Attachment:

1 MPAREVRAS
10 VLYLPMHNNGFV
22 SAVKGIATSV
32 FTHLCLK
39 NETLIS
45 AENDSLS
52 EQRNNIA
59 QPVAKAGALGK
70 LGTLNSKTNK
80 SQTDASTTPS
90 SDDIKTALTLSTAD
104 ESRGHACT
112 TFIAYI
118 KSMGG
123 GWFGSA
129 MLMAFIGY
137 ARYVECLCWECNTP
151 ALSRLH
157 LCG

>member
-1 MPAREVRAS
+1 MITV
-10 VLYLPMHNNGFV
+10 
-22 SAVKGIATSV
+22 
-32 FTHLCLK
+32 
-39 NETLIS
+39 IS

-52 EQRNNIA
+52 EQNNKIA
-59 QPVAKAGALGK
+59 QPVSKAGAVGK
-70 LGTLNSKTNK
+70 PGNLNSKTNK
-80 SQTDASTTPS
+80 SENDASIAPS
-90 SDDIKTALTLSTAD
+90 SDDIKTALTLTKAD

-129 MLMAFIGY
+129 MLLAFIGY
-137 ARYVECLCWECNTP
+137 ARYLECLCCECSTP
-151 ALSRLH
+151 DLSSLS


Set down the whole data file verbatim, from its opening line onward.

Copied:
1 MPAREVRAS
10 VLYLPMHNNGFV
22 SAVKGIATSV
32 FTHLCLK
39 NETLIS
45 AENDSLS
52 EQRNNIA
59 QPVAKAGALGK
70 LGTLNSKTNK
80 SQTDASTTPS
90 SDDIKTALTLSTAD
104 ESRGHACT
112 TFIAYI
118 KSMGG
123 GWFGSA
129 MLMAFIGY
137 ARYVECLCWECNTP
151 ALSRLH
157 LCG

>member
-1 MPAREVRAS
+1 MITV
-10 VLYLPMHNNGFV
+10 
-22 SAVKGIATSV
+22 
-32 FTHLCLK
+32 
-39 NETLIS
+39 IS

-52 EQRNNIA
+52 EQNNKIA
-59 QPVAKAGALGK
+59 QPVSKAGAVGK
-70 LGTLNSKTNK
+70 PGNLNSKTNK
-80 SQTDASTTPS
+80 SENDASIAPS
-90 SDDIKTALTLSTAD
+90 SDDIKTALTLTKAD

-129 MLMAFIGY
+129 MLLAFIGY
-137 ARYVECLCWECNTP
+137 ARYLECLCCECSTP
-151 ALSRLH
+151 DLSSLS